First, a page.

The JangleBox

Indie, Noise, Shoegaze… Music

Joining – TY SEGALL-WHITE FENCE: Joy (Drag City, 2018)

Joy

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El segundo disco colaborativo entre TY SEGALL y WHITE FENCE es un disco escrito enteramente a medias, compartiendo grabación y composición. Algo más que un mero juguete encaminado a la diversión, puesto que también compartieron gira.
El disco, sin ser ni mucho menos la quintaesencia del Pop, sí que ofrece momentos memorables, preñados de Pop Psicodélico (nos recuerda horrores al Sell Out de The Who), NeoFolk y algo de Garaje
Lo cierto es que la pareja funciona, las instrumentaciones son tremendas, y aunque la mayor parte de las canciones parecen apuntes (de nuevo la comparación Sell Out vía Olivia Tremor Control), en su mayor parte funcionan como un reloj de precisión (Please don´t leave this town, Body behaviour, Good boy, Do your hair, My friend…)

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“The unbridled rock & roll force that is Ty Segall met up for the first time with the warbly psychedelic wanderings of White Fence on 2012’s Hair, a fine distillation of the pair’s strengths. Segall and White Fence‘s Tim Presley forged a sound that reined in Segall‘s sometimes excessive energy and gave life to White Fence‘s often precious music box renderings of ’60s excess. Since they made that record,Segall has gone on to expand his sound into something almost arena-friendly, while Presley has gotten weirder and more unpredictable with his solo work and other projects including DRiNKS withCate Le Bon. The duo’s reteaming on 2018’s Joy tilts the scale toward weirdness with many songs that are odd snippets of sound, lots of Presley‘s obtuse guitar lines and lyrics that sound like they were left out in the sun a little too long. For the most part, the record works like a charm, with the sometimes gleeful, sometime ominous White Fence psychedelic strangeness adding creepy tendrils that captureSegall‘s frenetic energy and drag the songs into unexpected places. The gothic vocal harmonies of “Body Behavior,” the squiggly guitar solos on the very John Entwistle-sounding “Good Boy,” the looping drums that buoy “A Nod” are little bits of left-field arrangement tricks show how well their styles can mesh. There are also times when Segall‘s innate swagger gives the songs an extra boost, like on the insistent rocker “Do Your Hair” or the sly folk-rock tune “My Friend” that ends the album on a high note. So far, so good, but alongside the songs that work like a well-baked cake, there are others where they seem to be sacrificing quality for weirdness, and that’s when the album flags a little. The overly quirky noise interludes are an energy suck and a couple songs don’t go anywhere, like the draggy, over-cooked “She Is Gold” where they indulge their most meandering tendencies, or the off-putting “Tommy’s Place,” which comes off like it was deep fried in whimsy. These less interesting, less well-formed moments leave the listener wondering if the album really needed to be 15 songs long. A few judicious cuts here and there and it would have been a very strong extended play instead of an uneven album that doesn’t quite reach the level the duo attained on Hair. It’s still worth checking out for fans of either artist, though, especially if their eccentric natures are the main attraction” (All Music)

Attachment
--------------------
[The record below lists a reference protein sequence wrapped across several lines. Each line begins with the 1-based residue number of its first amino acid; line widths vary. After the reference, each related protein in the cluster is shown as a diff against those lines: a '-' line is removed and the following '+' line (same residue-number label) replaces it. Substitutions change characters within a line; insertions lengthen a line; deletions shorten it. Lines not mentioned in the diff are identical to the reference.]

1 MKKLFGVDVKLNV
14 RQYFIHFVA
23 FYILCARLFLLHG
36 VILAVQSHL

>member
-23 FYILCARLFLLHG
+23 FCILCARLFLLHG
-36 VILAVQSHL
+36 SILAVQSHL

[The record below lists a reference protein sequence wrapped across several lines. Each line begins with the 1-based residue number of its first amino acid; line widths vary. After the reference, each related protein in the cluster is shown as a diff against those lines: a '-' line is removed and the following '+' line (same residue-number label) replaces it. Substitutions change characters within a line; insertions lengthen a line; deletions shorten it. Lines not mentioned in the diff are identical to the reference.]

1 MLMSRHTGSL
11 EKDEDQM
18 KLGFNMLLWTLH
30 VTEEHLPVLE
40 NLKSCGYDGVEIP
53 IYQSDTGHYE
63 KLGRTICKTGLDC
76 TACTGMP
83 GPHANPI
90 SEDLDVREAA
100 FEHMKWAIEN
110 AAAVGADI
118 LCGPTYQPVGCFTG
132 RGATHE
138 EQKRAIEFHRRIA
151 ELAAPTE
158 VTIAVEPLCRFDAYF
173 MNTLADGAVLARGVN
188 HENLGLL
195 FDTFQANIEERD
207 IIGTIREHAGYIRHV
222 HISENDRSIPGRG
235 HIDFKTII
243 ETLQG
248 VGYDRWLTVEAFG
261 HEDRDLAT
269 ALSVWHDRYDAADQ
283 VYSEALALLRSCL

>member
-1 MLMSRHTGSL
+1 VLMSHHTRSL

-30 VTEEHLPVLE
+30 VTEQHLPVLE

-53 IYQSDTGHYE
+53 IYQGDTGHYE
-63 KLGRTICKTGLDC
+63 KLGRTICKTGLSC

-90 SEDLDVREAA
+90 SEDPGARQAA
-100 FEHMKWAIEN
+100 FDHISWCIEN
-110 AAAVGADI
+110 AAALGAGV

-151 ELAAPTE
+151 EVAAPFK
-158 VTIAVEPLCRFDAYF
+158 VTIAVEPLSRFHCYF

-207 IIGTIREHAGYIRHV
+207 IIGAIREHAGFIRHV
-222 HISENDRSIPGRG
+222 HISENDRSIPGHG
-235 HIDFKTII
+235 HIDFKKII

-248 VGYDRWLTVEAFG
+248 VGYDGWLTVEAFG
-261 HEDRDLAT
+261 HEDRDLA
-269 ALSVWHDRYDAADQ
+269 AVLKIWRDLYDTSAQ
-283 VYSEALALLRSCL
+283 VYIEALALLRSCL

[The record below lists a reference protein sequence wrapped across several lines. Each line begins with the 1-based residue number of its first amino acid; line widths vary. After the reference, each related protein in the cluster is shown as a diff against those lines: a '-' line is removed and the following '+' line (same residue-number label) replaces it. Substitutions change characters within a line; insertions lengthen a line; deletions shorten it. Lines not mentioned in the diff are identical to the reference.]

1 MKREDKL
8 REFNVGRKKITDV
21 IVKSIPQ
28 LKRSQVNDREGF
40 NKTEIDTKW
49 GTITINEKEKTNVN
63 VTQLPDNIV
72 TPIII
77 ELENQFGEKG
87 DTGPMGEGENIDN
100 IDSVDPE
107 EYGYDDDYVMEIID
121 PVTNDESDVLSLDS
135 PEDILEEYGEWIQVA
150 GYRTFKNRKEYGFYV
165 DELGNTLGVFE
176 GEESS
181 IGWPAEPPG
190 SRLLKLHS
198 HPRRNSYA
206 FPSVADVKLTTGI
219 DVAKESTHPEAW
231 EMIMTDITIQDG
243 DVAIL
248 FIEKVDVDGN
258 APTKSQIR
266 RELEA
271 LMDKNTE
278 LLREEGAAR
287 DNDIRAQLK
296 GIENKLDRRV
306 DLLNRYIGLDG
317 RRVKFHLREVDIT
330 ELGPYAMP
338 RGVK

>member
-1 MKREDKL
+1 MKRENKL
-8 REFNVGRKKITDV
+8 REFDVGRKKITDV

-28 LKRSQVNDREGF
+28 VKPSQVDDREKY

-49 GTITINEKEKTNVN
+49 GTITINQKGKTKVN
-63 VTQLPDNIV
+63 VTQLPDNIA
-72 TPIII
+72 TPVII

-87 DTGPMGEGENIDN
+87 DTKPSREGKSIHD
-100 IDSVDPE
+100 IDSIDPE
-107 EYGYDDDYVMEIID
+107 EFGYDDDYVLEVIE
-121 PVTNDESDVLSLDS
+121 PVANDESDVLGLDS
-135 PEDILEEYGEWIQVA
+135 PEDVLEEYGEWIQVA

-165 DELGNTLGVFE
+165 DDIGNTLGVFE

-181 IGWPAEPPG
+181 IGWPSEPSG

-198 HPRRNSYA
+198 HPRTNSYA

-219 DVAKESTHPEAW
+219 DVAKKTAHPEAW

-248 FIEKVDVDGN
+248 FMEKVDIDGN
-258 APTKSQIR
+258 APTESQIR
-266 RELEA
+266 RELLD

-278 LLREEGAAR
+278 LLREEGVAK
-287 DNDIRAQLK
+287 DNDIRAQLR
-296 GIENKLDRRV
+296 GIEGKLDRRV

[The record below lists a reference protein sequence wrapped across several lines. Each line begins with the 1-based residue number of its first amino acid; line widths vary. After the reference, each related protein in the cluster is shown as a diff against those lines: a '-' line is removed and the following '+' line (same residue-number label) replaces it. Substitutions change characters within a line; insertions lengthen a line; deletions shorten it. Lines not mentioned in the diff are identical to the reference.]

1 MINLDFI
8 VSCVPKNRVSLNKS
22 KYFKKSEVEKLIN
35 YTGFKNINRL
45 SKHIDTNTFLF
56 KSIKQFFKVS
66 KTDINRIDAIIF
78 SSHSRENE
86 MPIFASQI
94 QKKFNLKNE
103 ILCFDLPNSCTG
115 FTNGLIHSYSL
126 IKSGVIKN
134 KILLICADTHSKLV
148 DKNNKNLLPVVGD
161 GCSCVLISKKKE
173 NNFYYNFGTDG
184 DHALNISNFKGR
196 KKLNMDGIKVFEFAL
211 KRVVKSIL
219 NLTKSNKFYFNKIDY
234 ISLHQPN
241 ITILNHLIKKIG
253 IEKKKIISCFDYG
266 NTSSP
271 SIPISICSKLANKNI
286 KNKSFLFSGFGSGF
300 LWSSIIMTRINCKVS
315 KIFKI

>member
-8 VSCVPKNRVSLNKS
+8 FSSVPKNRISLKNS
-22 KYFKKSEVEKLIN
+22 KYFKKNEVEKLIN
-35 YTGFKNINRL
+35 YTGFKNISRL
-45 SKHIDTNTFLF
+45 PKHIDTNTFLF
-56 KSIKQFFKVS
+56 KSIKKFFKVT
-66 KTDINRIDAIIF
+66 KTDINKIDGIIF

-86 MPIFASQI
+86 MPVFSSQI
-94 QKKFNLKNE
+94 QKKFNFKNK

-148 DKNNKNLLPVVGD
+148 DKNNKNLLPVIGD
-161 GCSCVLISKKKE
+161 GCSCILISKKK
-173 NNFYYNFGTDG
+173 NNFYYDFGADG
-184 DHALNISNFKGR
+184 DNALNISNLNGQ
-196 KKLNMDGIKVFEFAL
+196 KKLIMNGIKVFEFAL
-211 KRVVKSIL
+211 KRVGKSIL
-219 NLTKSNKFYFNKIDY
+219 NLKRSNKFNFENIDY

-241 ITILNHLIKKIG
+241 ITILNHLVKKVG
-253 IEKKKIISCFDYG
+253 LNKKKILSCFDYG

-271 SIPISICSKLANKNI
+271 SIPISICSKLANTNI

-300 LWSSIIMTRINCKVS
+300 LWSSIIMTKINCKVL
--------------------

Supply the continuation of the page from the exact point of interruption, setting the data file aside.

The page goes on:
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13 febrero, 2019 Posted by | Ty Segall, White Fence | , | Deja un comentario

   

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